If you’re running a business without safeguards to protect your heavy equipment or power needs, you’re putting yourself at risk for operational downtime. Here’s what to know about how downtime impacts your business and how to avoid it.
One of the biggest concerns with operational downtime is the spiraling revenue loss. Depending on your business model and the cause of the downtime, studies show the cost of a U.S. data center outage has grown to $8,851 per minute. Some downtime, like equipment damage that needs immediate repair, is unavoidable.
However, many issues impacting downtime can be resolved with a backup plan. For example, if your area is hit with inclement weather and have a generator in place to power your business when the utilities go down, your downtime is minimal or non-existent.
If you’re struggling to keep your business running due to power outages and no backup generator, you’re risking long-term damage to your business. Research shows that factories lose 5% to 20% of productivity due to downtime. The productivity loss can take time to recover as your team scrambles to catch up and get ahead of the problem. The overwork trickles down to team morale work culture and can lead to burnout. Keep in mind these issues spiral from a single episode of downtime.
Damaged Business Reputation
Consumers expect businesses to be immune from long-term downtime issues or that it somehow won’t impact them when they need service. Despite the fact everyone understands things happen, including downtime due to weather or emergencies, business reputations still suffer anyway. Your customers will notice if your competitors are still up and running with backup generators and emergency systems.
If your business isn’t operational, it makes sense that you will miss out on new opportunities. However, you will likely miss out on future opportunities as well. If your business has a reputation for downtime, when your competitors do not, you will inevitably lose future business opportunities as well. This scenario is especially true if you service B2B clients. After all, those businesses can’t afford to use your services and risk their own financial future.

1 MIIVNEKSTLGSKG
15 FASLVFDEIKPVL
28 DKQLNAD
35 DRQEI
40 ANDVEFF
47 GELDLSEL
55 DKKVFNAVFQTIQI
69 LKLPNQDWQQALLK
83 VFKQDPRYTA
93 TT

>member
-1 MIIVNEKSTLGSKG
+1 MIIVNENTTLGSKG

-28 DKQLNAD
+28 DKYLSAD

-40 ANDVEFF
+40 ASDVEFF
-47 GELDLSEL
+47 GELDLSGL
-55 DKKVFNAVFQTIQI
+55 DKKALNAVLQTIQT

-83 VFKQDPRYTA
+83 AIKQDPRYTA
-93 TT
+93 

Potential Data Breaches
Large corporations aren’t the only businesses at risk for data breaches. However, the problem is amplified when you’re suffering operational downtime. When your power is out, it takes longer to notice, investigate, and resolve a data breach. Your team may end up using third-party apps and tools to complete their work when your systems are down, which also leads to data breaches and unsafe security practices.
Is your business required to use generators and transfer switches as safeguards? If you fail to use the appropriate equipment, keep your warranty current, or schedule regular maintenance, you may be at risk for compliance violations and fines.
Make sure you are following all of the regulations for your business and keep your equipment up to date and warranties current. Otherwise, you could end up spending more money on fixing the problem than on preventative measures.
How to Prevent Operational Downtime
Keep your generators up to date and equipment current with the help of Industrial Engine Co. Contact our team today to schedule installation, review your heavy equipment needs, or check your maintenance needs.